As of October 16, DHEC has confirmed 17 human cases of West Nile virus in South Carolina in 2017.
It is important to note that of the 17 reports, three were asymptomatic presumptive viremic blood donors and one was reported in a visitor. The average case count calculation does not include asymptomatic individuals who infections were detected when blood donations were screened or reported arboviral illnesses in visitors. Asymptomatic presumptive viremic blood donors are not considered cases; however, public health interventions (e.g. trapping and spraying for mosquitoes) are still warranted. Arboviral diseases reported among visitors to South Carolina are not included in our state's count. Disease surveillance data is reported to the CDC by the state of residence for cases which may differ from where disease exposure occurred. Data reported is provisional and subject to change as more reports are received.
West Nile virus is a disease transmitted to humans and animals through the bite of an infected mosquito. Mosquitoes become infected after feeding on infected birds.
West Nile virus is common in birds, humans and other animals in Africa, Australia, Eastern Europe, west Asia and the Middle East.
It was first detected in North America in 1999, and has since spread across the continental United States and Canada.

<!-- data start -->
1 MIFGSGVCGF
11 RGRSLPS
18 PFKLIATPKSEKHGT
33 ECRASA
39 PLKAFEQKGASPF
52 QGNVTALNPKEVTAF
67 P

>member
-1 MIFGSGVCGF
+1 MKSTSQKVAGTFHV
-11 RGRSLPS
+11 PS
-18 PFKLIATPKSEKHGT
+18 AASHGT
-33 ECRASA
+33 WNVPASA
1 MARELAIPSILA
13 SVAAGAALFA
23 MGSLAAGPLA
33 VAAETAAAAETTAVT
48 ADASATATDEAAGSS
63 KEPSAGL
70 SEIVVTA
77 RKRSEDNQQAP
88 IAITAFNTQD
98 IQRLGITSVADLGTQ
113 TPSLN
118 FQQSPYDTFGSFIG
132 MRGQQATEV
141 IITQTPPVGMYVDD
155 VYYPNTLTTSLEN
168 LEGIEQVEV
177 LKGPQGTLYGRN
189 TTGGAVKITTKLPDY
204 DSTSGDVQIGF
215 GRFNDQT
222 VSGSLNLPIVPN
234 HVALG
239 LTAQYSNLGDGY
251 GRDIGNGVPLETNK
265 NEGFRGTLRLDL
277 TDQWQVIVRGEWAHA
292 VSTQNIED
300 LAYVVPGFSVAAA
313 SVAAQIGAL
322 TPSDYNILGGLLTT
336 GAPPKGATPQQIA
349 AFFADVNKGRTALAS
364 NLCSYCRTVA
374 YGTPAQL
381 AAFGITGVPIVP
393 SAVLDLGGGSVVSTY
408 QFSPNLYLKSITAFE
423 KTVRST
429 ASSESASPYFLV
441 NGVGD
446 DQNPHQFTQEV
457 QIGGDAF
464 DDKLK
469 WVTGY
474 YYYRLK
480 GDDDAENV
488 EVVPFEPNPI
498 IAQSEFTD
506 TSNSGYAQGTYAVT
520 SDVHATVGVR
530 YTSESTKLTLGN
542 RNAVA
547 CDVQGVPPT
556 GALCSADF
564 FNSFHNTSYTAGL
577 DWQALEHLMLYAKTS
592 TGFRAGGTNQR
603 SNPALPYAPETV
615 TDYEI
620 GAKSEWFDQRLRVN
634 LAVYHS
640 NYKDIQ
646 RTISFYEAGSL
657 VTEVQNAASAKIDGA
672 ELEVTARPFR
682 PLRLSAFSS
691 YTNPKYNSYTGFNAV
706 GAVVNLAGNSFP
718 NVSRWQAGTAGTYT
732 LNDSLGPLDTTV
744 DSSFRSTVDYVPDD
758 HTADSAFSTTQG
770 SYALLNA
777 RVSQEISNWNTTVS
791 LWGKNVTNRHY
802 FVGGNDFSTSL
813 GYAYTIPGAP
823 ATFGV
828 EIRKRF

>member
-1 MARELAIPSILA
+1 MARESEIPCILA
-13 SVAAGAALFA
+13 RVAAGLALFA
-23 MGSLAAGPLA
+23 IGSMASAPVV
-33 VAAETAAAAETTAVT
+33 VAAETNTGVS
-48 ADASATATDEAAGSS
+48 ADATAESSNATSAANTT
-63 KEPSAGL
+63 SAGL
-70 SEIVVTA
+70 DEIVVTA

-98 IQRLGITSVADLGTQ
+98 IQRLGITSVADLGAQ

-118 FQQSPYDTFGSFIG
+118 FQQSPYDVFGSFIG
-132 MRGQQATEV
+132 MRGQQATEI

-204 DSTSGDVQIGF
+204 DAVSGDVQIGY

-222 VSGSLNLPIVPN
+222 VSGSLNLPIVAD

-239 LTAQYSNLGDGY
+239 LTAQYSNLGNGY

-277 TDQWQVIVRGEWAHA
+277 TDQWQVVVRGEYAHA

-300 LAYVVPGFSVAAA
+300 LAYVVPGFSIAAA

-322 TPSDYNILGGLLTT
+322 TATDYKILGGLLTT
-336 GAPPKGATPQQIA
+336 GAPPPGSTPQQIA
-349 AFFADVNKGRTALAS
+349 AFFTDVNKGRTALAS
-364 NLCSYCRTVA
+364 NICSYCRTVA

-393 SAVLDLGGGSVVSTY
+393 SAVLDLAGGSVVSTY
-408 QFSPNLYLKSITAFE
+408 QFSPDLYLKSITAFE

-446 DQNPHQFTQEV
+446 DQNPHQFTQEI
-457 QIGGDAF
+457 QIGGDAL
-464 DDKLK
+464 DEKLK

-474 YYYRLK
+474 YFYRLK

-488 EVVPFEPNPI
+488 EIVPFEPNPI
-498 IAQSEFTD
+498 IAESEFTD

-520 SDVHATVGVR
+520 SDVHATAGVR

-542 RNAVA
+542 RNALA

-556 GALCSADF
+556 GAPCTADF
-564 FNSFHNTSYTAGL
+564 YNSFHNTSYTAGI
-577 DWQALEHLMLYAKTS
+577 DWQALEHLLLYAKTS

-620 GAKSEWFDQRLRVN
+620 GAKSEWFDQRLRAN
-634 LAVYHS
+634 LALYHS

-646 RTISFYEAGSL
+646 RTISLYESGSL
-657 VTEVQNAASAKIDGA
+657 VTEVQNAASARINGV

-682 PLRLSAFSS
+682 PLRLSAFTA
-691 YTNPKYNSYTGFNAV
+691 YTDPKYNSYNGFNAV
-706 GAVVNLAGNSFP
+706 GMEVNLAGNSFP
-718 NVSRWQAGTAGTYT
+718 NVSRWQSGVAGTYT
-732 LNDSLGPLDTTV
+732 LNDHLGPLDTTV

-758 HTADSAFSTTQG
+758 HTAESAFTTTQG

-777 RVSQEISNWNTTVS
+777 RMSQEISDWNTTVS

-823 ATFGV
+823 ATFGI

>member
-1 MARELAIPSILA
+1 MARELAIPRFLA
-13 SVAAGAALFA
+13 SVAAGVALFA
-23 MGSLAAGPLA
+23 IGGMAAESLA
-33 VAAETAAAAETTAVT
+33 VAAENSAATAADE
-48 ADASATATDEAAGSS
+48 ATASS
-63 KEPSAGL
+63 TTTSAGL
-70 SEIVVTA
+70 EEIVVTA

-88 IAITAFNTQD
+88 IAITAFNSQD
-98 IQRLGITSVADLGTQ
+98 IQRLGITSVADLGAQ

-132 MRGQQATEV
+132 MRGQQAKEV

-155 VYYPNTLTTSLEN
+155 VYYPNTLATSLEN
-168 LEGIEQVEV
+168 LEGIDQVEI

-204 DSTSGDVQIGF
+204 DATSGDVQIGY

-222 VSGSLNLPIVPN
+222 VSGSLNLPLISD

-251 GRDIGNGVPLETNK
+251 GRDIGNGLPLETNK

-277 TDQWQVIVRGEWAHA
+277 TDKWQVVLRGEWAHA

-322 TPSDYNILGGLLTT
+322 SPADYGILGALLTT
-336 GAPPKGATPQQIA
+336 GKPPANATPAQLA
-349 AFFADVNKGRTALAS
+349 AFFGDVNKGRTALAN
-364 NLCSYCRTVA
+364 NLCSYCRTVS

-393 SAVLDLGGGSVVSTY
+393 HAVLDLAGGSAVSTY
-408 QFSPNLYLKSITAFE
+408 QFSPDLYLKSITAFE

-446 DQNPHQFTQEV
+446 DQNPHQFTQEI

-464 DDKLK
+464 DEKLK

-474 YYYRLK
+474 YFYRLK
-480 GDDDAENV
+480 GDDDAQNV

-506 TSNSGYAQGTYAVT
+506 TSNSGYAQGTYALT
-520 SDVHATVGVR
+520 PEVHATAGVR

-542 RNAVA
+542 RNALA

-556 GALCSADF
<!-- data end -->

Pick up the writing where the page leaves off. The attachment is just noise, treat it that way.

Most people infected with West Nile virus have no symptoms. About one in five people infected becomes ill within two to 14 days with symptoms including fever, headache, joint pain, muscle pain, and occasionally nausea and vomiting. Often they experience sensitivity to light and inflammation of the eyelids. Some may have a rash.
The risk of serious illness is low. Less than one percent of people infected develop a potentially fatal swelling of the brain, known as encephalitis.
There is no specific cure for West Nile virus. In mild cases, you should use the same remedies you would for other viruses, such as the flu: drinking plenty of water and fluids, resting in bed, and taking medication such as ibuprofen or acetaminophen to relieve fever and discomfort. In more severe cases treatment may include hospitalization, respiratory support and intravenous therapy.
Anyone experiencing severe or unusual headaches should see a doctor as soon as possible. Also, anyone who has been in an area where the virus has been identified and who experiences high fever, muscle weakness, confusion or severe headaches should see a doctor immediately.
West Nile virus cannot be passed from person to person. The only way to get the virus is from the bite of an infected mosquito.
The virus actually starts with a bird, usually a crow. It spreads when a mosquito bites a bird that has the virus in their blood. The mosquito then can spread the virus to other birds, animals or people, when it bites during feeding. In areas where the virus has been identified, very few, much less than 1%, of the mosquitoes are infected.
A key step for prevention is reducing the breeding grounds for mosquitoes. Be sure to empty any and all containers that hold standing water, and keep them emptied.
You can reduce the possibility of this West Nile virus spreading by taking a few other simple steps to prevent mosquito bites:
You also can help DHEC track West Nile virus by submitting dead blue jays, crows, house sparrows, and house finches for testing.
DHEC is currently accepting submission of birds through Nov. 30, 2017.Instructions on how to safely pick up and transport a bird to the closest DHEC local county health department or Environmental Quality Control office is available online at scdhec.gov/birdtesting.